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Get the version number of any python module or package, reliably.

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Do you need a reliable way to get a version number corresponding to a python object ? getversion was made for this. It combines the best existing strategies to cover the broadest possible set of cases. It is easily extensible so that adding new strategies is extremely easy. Do not hesitate to open an issue or a PR if the current 5 built-in strategies do not work for you!

If you wish to know why "yet another package" is necessary, have a look at the motivation section.


> pip install getversion


a- Already imported

from getversion import get_module_version

# Get the version of an imported module
from xml import dom
version, details = get_module_version(dom)


Why was this version found ? You can understand it from the details:

> print(details)
Version '' found for module 'xml.dom' by strategy 'get_builtin_module_version', after the following failed attempts:
 - Attempts for module 'xml.dom':
   - <get_module_version_attr>: module 'xml.dom' has no attribute '__version__'
 - Attempts for module 'xml':
   - <get_module_version_attr>: module 'xml' has no attribute '__version__'
   - <get_version_using_pkgresources>: Invalid version number: None
   - <get_builtin_module_version>: SUCCESS:

b- Not yet imported



Packages, modules, dists

In python: - a module is a file ending with .py, containing some symbols. - a package is a folder containing a file, as well as any number of subpackages and submodules.

See also this explanation.

When you distribute python code, you distribute either a single module, or a single package. The name of this "root" module or package is the first name that appears in an import:

import xml              # root package 'xml'
import xml.dom          # subpackage 'dom' of pkg 'xml'
import xml.dom.minidom  # submodule 'minidom' of pkg 'xml.dom'

See distributing python modules.

Why another package ?

Version numbers in python can be in very different places depending on the case:

  • for modules and packages, on the optional __version__ attribute as recommended by PEP396. It should be considered inherited by subpackages and submodules by default if they do not have the attribute.

  • for distributed modules and packages, on the Version Metadata field as indicated by PEP345, that is located:

  • finally, for built-in modules and packages, the default version should be inherited from the python system version except if overridden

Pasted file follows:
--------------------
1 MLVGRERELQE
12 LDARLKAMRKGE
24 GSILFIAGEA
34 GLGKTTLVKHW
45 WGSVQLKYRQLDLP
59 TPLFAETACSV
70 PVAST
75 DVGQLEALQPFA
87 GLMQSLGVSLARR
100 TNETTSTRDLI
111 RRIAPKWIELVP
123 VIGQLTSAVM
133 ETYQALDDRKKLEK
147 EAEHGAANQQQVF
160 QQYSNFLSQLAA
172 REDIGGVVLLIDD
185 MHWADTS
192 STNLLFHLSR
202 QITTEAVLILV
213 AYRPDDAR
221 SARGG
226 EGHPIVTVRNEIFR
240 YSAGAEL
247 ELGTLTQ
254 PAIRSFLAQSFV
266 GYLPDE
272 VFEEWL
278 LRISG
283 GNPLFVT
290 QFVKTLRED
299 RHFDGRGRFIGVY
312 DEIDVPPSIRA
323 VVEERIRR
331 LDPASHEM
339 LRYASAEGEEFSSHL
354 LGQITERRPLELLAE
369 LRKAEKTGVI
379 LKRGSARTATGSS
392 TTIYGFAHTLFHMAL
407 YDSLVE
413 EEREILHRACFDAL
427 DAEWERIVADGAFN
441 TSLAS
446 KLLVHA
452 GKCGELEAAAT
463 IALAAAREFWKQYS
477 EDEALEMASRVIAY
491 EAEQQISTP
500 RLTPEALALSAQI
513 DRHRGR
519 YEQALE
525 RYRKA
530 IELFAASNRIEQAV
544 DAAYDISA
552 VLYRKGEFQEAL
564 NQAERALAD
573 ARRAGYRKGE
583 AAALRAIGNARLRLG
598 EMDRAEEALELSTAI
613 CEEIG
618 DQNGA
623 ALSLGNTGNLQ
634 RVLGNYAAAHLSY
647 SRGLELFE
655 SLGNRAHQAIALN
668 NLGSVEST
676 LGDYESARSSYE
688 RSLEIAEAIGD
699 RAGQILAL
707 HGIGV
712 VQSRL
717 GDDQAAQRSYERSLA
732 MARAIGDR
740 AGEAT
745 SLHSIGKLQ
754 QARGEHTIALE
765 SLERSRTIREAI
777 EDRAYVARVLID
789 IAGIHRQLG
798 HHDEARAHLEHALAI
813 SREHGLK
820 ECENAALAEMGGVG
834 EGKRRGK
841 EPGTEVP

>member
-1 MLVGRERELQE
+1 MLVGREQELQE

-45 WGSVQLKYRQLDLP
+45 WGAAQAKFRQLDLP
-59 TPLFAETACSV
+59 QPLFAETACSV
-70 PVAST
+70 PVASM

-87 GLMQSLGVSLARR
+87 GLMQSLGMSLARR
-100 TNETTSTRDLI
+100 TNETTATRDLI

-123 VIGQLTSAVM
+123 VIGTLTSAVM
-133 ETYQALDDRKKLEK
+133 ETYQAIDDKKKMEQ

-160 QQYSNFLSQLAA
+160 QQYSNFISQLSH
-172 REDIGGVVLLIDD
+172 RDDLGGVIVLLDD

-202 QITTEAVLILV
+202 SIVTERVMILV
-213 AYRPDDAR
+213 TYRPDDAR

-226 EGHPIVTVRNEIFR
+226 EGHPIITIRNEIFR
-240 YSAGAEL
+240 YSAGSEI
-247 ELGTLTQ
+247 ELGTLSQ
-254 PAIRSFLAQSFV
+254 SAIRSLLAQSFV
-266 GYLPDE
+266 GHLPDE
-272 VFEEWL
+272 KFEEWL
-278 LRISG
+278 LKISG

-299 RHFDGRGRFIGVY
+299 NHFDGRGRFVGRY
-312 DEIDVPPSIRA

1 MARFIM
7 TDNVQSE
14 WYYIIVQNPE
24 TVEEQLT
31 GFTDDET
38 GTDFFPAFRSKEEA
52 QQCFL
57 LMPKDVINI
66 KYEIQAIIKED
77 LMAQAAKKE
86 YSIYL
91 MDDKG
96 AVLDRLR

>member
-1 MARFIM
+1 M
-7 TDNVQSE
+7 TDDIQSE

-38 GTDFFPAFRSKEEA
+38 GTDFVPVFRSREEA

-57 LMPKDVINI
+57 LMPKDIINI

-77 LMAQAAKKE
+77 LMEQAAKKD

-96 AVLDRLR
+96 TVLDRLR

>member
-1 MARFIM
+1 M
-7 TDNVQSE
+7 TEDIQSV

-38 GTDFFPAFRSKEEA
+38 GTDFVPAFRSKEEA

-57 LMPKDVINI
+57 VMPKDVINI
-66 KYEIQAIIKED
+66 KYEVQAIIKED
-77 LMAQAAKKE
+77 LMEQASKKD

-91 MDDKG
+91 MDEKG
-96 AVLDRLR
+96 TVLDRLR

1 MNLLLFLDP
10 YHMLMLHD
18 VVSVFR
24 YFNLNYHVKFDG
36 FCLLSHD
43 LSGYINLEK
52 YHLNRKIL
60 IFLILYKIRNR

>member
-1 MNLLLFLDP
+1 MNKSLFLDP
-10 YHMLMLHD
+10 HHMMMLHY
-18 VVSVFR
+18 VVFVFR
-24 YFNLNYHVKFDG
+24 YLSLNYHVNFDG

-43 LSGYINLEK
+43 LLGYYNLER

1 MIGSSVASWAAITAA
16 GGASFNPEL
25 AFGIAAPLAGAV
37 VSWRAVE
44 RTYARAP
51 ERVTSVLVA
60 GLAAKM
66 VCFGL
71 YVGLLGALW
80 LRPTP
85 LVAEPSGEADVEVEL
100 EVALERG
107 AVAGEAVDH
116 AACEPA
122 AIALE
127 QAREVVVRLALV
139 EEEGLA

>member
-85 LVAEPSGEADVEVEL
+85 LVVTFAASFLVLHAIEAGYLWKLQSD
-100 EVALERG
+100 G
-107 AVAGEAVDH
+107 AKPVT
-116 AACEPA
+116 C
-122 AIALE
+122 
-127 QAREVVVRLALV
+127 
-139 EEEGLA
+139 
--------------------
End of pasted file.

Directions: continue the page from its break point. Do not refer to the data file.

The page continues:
In addition to this, at runtime (when you need that version number), packages and modules can be

  • already imported or not
  • built and pip-installed (in debug mode or not), or simply added to the PYTHON PATH (sys.path)
  • non-built and added to the PYTHON PATH (sys.path)

This variety of settings makes it very difficult for existing solutions to tackle all aspects of this problem. pkg_resources is probably the best way to get it as of today (like this), but does not work for example when a package is an unzipped wheel added to the PYTHON PATH. It also does not support built-in modules.

Main features / benefits

  • Get module and package version easily: a single method will get you what you need, whatever the variety of ways needed to get the information
  • Support for multiple strategies: built-in modules, PEP396/version, setuptools/pkg_resources, PEP427/wheel, setuptools/eggs, git...

See Also

Concerning the strategies:

Discussion on PyPa: here.

Other attempts to reach the same target:

Package versioning best practices

If your project uses git, I would recommend the following:

  • in

        # -- Distribution mode --
        # import from generated by setuptools_scm during release
        from ._version import version as __version__
    except ImportError:
        # -- Source mode --
        # use setuptools_scm to get the current version from src using git
        from setuptools_scm import get_version as _gv
        from os import path as _path
        __version__ = _gv(_path.join(_path.dirname(__file__), _path.pardir))
  • then, EITHER in

      use_scm_version={'write_to': '%s/' % <pkgname>}
  • OR when you wish to create releases, after git-tagging your project and before publishing it, do

    from setuptools_scm import get_version
    get_version('.', write_to='<pkg_name>/')

for example in your continuous integration engine: python -c "from setuptools_scm import get_version;get_version('.', write_to='<pkg_name>/')"

Note: the above was inspired by this post and this issue.


Do you like this library ? You might also like my other python libraries

Want to contribute ?

Details on the github page: